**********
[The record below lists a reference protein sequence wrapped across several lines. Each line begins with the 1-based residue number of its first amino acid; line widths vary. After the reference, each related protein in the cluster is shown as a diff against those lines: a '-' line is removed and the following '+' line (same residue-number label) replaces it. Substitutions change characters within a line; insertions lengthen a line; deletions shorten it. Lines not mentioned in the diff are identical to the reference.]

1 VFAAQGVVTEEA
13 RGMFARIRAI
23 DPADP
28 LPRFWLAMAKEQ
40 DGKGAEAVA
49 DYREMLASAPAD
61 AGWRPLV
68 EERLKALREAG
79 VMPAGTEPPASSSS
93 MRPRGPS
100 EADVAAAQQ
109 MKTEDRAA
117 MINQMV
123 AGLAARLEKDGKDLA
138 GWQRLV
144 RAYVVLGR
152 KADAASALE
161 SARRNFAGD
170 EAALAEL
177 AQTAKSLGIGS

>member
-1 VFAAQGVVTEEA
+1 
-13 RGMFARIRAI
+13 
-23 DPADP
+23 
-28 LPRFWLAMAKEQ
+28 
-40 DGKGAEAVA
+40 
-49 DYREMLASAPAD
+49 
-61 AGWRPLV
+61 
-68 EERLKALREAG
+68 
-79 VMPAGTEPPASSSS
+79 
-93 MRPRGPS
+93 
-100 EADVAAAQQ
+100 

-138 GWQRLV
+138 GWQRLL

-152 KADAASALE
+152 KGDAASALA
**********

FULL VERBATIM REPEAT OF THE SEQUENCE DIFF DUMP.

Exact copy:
[The record below lists a reference protein sequence wrapped across several lines. Each line begins with the 1-based residue number of its first amino acid; line widths vary. After the reference, each related protein in the cluster is shown as a diff against those lines: a '-' line is removed and the following '+' line (same residue-number label) replaces it. Substitutions change characters within a line; insertions lengthen a line; deletions shorten it. Lines not mentioned in the diff are identical to the reference.]

1 VFAAQGVVTEEA
13 RGMFARIRAI
23 DPADP
28 LPRFWLAMAKEQ
40 DGKGAEAVA
49 DYREMLASAPAD
61 AGWRPLV
68 EERLKALREAG
79 VMPAGTEPPASSSS
93 MRPRGPS
100 EADVAAAQQ
109 MKTEDRAA
117 MINQMV
123 AGLAARLEKDGKDLA
138 GWQRLV
144 RAYVVLGR
152 KADAASALE
161 SARRNFAGD
170 EAALAEL
177 AQTAKSLGIGS

>member
-1 VFAAQGVVTEEA
+1 
-13 RGMFARIRAI
+13 
-23 DPADP
+23 
-28 LPRFWLAMAKEQ
+28 
-40 DGKGAEAVA
+40 
-49 DYREMLASAPAD
+49 
-61 AGWRPLV
+61 
-68 EERLKALREAG
+68 
-79 VMPAGTEPPASSSS
+79 
-93 MRPRGPS
+93 
-100 EADVAAAQQ
+100 

-138 GWQRLV
+138 GWQRLL

-152 KADAASALE
+152 KGDAASALA